Op-Ed

Appoint forward-looking Floridians to Constitution panel

Jorge Labarga, chief justice of the Florida Supreme Court, announces Monday his appointments of Roberto Martinez, Arthenia Joyner and Hank Coxe to the Constitution Revision Commission. All appointments will be made by March 6.
Jorge Labarga, chief justice of the Florida Supreme Court, announces Monday his appointments of Roberto Martinez, Arthenia Joyner and Hank Coxe to the Constitution Revision Commission. All appointments will be made by March 6. Florida Supreme Court

Buried beneath all the chatter in the lead-up to the next session of the Florida Legislature is talk about amendments to our state Constitution.

What are they talking about? Why should you care?

We all know that the U.S. Constitution gives force to Americans’ most fundamental principles; it is our nation’s supreme law.

But there is also, among others, the Constitution of the state of Florida. We don’t hear about it as much, but its provisions affect all of us as Floridians. While it includes some of the same rights as the U.S. Constitution, it incorporates a number of other issues.

For instance, it spells out the powers of state and local governments; it sets out the requirements for how the state can tax us; it establishes eligibility for voting and basic requirements for our elections; it requires the state to provide for high quality education in schools that are safe, efficient and uniform throughout the state. It also establishes guidelines for many other matters, including eminent domain, lotteries, gambling, Everglades funding and the state minimum wage.

Unlike the U.S. Constitution, the people who wrote the Florida Constitution made it easier to change. One way is through a group called the Florida Constitution Revision Commission.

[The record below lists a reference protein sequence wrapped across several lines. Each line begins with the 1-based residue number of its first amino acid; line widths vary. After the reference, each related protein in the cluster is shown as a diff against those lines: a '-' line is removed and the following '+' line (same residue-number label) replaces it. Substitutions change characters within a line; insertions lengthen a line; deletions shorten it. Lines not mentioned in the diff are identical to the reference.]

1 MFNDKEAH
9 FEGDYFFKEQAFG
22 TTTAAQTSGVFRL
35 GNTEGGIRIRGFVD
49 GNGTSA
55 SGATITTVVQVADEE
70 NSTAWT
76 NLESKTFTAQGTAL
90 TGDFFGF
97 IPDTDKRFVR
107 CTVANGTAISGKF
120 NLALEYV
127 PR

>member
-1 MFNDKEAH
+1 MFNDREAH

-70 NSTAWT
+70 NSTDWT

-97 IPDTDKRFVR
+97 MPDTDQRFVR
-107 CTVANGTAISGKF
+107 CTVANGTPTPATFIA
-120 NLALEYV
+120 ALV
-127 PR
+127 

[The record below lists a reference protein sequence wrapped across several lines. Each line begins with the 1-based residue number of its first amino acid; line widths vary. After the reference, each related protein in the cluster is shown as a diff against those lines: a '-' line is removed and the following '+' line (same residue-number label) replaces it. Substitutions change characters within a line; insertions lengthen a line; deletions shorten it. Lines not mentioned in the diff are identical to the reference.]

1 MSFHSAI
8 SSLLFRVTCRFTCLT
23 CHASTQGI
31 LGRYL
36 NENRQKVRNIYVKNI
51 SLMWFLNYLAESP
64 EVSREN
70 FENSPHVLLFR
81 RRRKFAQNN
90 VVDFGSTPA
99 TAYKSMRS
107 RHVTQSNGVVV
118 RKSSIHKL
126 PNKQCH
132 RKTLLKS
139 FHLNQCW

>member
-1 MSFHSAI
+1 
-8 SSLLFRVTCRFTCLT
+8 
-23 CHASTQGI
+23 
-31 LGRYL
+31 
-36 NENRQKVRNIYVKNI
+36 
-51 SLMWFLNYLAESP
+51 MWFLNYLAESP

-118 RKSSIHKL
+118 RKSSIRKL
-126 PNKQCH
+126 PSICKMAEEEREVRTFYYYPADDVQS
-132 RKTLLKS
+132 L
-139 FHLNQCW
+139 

Every 20 years, this Commission is formed. There are 37 members, appointed by the governor, House speaker, Senate president and chief justice of the Florida Supreme Court. Florida’s attorney general is also a member.

The next Commission will be appointed early this year and meet in the summer of 2017. Commission members hold public hearings and discuss and propose changes to the state Constitution.

Proposals approved by the full Commission are then placed on the ballot. Florida’s voters then decide whether they should become part of the Constitution. Sixty percent must agree to any change.

Changing a constitution is a big deal. Revisions could affect our rights as citizens, the way our government operates, school funding for pre-K through 12th grade, as well as our state university system, how we are taxed and so much more. There are no specific limitations on the issues that the Commission may consider.

Clearly, the Constitution Revision Commission is important to the future of Florida and its residents. That is why it is vital that well-informed, conscientious people be appointed, people who will represent all of us.

These appointees must be willing to propose changes to the Constitution that are designed to help improve people’s quality of life.

They must also try to convince others with differing points of view and political party affiliations of the importance of agreeing to place these matters on the ballot.

They must be as assertive and persuasive as possible in their efforts to sway others of different backgrounds that particular types of proposals would not be in the best interests of all Floridians.

I implore Floridians to not be complacent and wait until proposals are voted into the Constitution to complain. The time to be involved is now.

We must convince the governor, House speaker, Senate president and chief justice to appoint a fully representative Commission.

The time for making such recommendations is extremely short. Appointments will be made no later than March 6. Go to http://revisefl.com/ for more information.

Once the Commission is selected, we must then provide input to its members so our voices will be heard and any changes to the Constitution will reflect real progress rather than unwise and unfortunate modifications that will negatively affect our state’s future.

Marlon A. Hill is an attorney with the Miami law firm of Hamilton, Miller & Birthisel, LLP and a past president of the Caribbean Bar Association.

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